2009 Dramedy written and directed by Judd Apatow
and starring Adam Sandler
and Seth Rogen
George Simmons (Sandler), a famous and popular comedian and star of numerous successful lowbrow
comedic movies, is diagnosed with a rare form of leukemia, the treatment of which promises only a low chance of success. Looking back on his life and finding it empty and lonely
, realizing that he's somehow managed to drive away pretty much every meaningful human connection he ever had, Simmons decides to get back to his roots and return to the stand-up comedy circuit where he started. At his first gig, where he gives a dark, depressing routine
, he crosses paths with Ira Wright (Rogen), a fumbling, shy and nervous up-and-comer who is on stage immediately after Simmons and manages to get a few laughs riffing on Simmons' dark routine.
Recognising something in Wright, Simmons offers him a job writing jokes for a corporate gig, which becomes a gig as Simmons' P.A. Ira thus becomes the first and only person George tells about his illness, and he begins to try and encourage George to come out of his shell and rebuild connections, including mending bridges with 'the one that got away' — his ex-girlfriend Laura (Leslie Mann
) who is now married to an Australian businessman named Clark (Eric Bana).
Just when George has resigned himself to the inevitable, an unexpected development gives him further cause to re-evaluate his life and what he thought he knew about it — and he decides that it's time to get back together with Laura...
Funny People contains the following tropes:
- Adorkable: Ira. So much.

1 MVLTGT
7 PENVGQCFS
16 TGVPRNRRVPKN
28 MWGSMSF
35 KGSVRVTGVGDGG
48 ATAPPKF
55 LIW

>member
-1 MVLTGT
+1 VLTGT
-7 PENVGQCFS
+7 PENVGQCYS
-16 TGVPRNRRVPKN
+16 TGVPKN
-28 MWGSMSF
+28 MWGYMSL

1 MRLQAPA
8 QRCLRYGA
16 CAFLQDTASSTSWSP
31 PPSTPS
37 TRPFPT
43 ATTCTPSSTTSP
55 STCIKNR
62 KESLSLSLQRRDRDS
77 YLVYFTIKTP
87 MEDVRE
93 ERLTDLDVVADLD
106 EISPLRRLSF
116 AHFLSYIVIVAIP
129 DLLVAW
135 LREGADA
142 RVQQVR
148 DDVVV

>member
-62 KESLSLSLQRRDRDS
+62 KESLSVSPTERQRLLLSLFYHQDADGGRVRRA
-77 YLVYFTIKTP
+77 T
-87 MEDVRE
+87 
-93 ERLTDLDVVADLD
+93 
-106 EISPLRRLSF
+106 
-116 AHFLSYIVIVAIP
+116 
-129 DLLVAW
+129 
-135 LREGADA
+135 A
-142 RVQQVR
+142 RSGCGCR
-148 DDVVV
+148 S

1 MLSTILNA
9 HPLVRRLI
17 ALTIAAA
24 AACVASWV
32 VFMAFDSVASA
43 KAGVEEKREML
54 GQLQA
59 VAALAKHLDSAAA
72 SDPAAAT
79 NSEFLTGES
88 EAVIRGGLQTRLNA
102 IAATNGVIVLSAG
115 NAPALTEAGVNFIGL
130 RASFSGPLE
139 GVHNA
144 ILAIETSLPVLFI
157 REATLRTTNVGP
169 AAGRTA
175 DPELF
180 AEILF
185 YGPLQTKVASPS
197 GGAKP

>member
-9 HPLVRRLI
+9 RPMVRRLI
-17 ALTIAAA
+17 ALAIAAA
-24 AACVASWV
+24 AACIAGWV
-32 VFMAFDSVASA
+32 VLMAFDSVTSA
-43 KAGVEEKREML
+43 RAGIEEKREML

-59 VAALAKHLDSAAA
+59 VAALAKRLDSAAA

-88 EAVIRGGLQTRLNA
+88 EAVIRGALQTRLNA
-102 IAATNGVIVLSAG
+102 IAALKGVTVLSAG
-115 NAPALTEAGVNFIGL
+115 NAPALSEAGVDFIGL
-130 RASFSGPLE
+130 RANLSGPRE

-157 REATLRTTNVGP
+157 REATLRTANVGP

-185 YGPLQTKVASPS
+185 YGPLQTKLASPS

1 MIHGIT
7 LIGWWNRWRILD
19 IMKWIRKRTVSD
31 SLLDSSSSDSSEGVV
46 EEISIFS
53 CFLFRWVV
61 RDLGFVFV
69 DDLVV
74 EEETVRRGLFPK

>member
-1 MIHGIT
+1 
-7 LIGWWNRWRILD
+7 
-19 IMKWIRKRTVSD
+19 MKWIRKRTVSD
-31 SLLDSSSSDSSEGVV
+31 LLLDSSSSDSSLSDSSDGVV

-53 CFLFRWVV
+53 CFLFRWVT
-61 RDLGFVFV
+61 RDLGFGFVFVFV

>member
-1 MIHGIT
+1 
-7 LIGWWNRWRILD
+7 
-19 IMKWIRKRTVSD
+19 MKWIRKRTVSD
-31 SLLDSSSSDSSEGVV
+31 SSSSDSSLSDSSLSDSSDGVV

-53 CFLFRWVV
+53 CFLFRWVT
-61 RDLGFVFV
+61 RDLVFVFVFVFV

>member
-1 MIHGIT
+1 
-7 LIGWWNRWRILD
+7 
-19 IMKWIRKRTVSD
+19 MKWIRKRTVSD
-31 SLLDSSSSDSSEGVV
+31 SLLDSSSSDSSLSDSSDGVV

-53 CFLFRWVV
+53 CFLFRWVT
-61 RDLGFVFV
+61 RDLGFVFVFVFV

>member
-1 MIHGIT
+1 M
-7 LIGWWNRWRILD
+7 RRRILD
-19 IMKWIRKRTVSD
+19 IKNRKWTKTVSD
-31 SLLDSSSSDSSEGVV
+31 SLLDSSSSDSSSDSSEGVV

- Affair Hair: Averted with Laura.
- And Then What?: Eminem proposes this in a vulgar yet true way after George finds out he is cured.
- Armor-Piercing Question: Eminem to George at the party celebrating George's disease going into remission.
Eminem: So now that you got this second chance, man, what do you want?
George: I kinda don't want anything.
Eminem: So then what are we celebrating?
- Artifact Title: Sure, the film's about funny people... for the first act of the film. Then they stop being funny and be dramatic, or in one person's case, a jerkass.
- As Himself: A several comedians Cameo as himself, a couple of whom exaggerate themselves more than others, most notably Ray Romano and Eminem.
- Brief Accent Imitation: Laura attempts this in an effort to goad her husband. It fluctuates wildly, with shades of Standard English, Cockney, Scottoirish, Jamaican, and some Austrailian towards the end. Could also double as a Crowning Momentof Funny.
- Call Back: During one of George's stand-up routines he mentions his father putting peanut butter on his genitals for his dog to lick up. After the Halfway Plot Switch we are treated to the "Peanut butter game", a far less Squicky version of the same practice.
- Cluster F-Bomb: Every comedian in the film's routine has shades of this to some extent or another.
- Creator Breakdown: An in-universe example. George's first stand-up gig after learning about his illness especially, but it informs all of them that we see. Ira's own gigs aren't entirely free of this either.
- Deadpan Snarker: George and most of the other comedians who appear, although it's deconstructed in a way; it's made fairly clear that they all tend to use jokes as a substitute for actually forging meaningful connections with other people, or at least as a way to avoid expressing their feelings.
- Flanderization: George himself, in the first half of the movie, he was a Jerk with a Heart of Gold that despite certain stuff he said or how he treated Ira, still cared enough to hire Ira as his assistant, which is thoughtful, considering that Ira himself is pretty much a Butt Monkey when it comes to his humour. He also felt really bad for what he did to Laura, which was a minor part of the first half, and becomes a major part of the second half in which George is flanderized into a Jerk Ass.